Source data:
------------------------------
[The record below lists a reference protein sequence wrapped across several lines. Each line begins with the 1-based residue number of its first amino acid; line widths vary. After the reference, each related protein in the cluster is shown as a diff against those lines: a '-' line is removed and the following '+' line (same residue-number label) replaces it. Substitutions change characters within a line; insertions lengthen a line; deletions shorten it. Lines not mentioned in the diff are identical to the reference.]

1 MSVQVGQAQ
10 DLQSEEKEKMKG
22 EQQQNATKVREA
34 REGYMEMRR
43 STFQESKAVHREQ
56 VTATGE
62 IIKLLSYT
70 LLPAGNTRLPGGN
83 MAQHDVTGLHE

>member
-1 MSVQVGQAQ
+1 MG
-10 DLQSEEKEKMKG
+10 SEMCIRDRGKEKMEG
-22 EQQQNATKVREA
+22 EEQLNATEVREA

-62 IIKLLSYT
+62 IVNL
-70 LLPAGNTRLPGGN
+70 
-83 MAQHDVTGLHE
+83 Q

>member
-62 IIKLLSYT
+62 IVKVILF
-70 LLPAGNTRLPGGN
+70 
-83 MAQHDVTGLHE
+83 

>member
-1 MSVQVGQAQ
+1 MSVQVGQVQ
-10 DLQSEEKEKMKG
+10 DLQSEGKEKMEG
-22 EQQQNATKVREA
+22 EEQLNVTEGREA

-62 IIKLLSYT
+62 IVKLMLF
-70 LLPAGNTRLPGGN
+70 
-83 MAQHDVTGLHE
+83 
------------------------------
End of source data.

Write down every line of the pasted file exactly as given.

[The record below lists a reference protein sequence wrapped across several lines. Each line begins with the 1-based residue number of its first amino acid; line widths vary. After the reference, each related protein in the cluster is shown as a diff against those lines: a '-' line is removed and the following '+' line (same residue-number label) replaces it. Substitutions change characters within a line; insertions lengthen a line; deletions shorten it. Lines not mentioned in the diff are identical to the reference.]

1 MSVQVGQAQ
10 DLQSEEKEKMKG
22 EQQQNATKVREA
34 REGYMEMRR
43 STFQESKAVHREQ
56 VTATGE
62 IIKLLSYT
70 LLPAGNTRLPGGN
83 MAQHDVTGLHE

>member
-1 MSVQVGQAQ
+1 MG
-10 DLQSEEKEKMKG
+10 SEMCIRDRGKEKMEG
-22 EQQQNATKVREA
+22 EEQLNATEVREA

-62 IIKLLSYT
+62 IVNL
-70 LLPAGNTRLPGGN
+70 
-83 MAQHDVTGLHE
+83 Q

>member
-62 IIKLLSYT
+62 IVKVILF
-70 LLPAGNTRLPGGN
+70 
-83 MAQHDVTGLHE
+83 

>member
-1 MSVQVGQAQ
+1 MSVQVGQVQ
-10 DLQSEEKEKMKG
+10 DLQSEGKEKMEG
-22 EQQQNATKVREA
+22 EEQLNVTEGREA

-62 IIKLLSYT
+62 IVKLMLF
-70 LLPAGNTRLPGGN
+70 
-83 MAQHDVTGLHE
+83 